Ubisoft has announced plans to shake up its publishing strategy and rely less on traditional triple-A games releases in favor of ‘high-end free-to-play’ titles.
During the publisher’s full-year earnings call that took place on Tuesday, Ubisoft noted that it wants to put less focus on its triple-A release and shift to a strategy that relies more on free-to-play games instead (and it’s not the first time we’ve heard the company say this).
“In line with the evolution of our high-quality line-up that is increasingly diverse, we are moving on from our prior comment regarding releasing 3-4 premium AAAs per year,” Ubisoft’s chief financial officer, Frederick Duguet, explained during the call.
As per Duguet, releasing three or four premium “triple-A” games per year “is no longer a proper indication of [the publisher’s] value creation dynamics,” and as such the company intends to maintain “a high cadence of content delivery including powerful premium and free-to-play new releases.
“We think we have a great opportunity to meaningfully expand the audience of our biggest franchises,” Duguet explained. “We’ve taken the time to learn from what we did last year with Hyper Scape. We’re also learning with the launch we’ll be making on Roller Champions, we’ve been learning a lot with Brawlhalla that is rapidly growing, and we think it is now the time to come with high-quality free-to-play games across all our biggest franchises, across all platforms.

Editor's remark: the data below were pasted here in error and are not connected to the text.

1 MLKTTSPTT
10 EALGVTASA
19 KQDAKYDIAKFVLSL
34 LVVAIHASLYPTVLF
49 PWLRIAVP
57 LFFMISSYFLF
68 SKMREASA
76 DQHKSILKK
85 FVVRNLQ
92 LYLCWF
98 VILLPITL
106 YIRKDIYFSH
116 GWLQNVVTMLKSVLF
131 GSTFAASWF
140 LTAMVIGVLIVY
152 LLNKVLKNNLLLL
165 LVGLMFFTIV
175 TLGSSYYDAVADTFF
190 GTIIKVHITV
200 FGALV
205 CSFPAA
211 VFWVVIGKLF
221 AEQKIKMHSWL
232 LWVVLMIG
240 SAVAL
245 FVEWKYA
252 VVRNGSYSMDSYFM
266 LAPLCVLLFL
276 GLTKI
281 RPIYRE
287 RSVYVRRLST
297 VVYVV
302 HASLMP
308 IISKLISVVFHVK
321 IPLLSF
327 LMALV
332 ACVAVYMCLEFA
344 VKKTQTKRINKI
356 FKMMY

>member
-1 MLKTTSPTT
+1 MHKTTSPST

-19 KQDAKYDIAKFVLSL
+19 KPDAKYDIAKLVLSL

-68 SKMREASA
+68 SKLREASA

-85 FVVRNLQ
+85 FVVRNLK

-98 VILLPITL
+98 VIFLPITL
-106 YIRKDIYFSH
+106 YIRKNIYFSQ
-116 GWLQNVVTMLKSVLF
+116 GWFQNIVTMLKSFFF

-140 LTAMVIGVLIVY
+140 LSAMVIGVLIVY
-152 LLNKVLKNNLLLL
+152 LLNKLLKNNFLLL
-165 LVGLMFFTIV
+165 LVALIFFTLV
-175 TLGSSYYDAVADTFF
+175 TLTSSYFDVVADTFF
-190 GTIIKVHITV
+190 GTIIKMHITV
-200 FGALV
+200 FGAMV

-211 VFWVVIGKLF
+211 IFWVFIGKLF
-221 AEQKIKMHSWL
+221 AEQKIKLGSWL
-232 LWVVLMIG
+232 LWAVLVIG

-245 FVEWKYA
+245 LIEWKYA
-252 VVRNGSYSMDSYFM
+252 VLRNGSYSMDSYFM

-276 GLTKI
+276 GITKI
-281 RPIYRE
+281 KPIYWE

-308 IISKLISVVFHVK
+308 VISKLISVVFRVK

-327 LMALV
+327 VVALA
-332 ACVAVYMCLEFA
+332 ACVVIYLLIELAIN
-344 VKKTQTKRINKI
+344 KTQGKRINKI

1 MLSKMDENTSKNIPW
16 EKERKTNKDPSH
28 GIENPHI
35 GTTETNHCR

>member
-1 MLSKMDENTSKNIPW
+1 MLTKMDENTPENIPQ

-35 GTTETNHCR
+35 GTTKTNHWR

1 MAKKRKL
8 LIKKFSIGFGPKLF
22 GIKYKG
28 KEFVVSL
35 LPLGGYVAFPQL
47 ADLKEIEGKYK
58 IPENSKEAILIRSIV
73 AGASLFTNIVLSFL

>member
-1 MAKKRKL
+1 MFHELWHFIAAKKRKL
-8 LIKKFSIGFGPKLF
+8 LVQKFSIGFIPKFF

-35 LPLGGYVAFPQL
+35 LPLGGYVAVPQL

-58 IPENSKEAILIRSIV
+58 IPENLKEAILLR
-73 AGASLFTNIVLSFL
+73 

“This is purely a financial communication evolution and doesn’t change the fact that we continue to expect a high cadence of content delivery including powerful premium and free-to-play new releases,” Duguet concluded.
This initially caused some confusion – certain sectors of social media lit up overnight with the dramatic claim that ‘Assassin’s Creed is dead’, and so on.
Sean Lama, senior analyst at Ubisoft, took to Twitter to clarify what these comments actually mean in practice. “Regarding the Ubisoft comment, it’s in reference to [free-to-play] becoming a larger share of the revenue pie, not an indication that there will be less traditional paid games like [Assasin’s Creed],” he tweeted in reply to Geoff Keighley.
“The content mix is expanding, not changing. A good [comparison] is the evolution of [Call of Duty] since Warzone.”
Perhaps looking at what Ubisoft is doing with The Division: Heartland sets the scene, somewhat: Heartland is a free-to-play survival shooter, coming to PC and consoles in 2021-2022, and seems to be targeting a similar audience to Warzone and Apex Legends in its setup. You can sign up for early tests at the link.
The company also pushed back multiplayer sea-faring strategy game, Skull and Bones, and new comments suggest the title will adhere to this free-to-play, service game outlook. The game is now scheduled for release during the company’s next fiscal year, which kicks off in April 2022.
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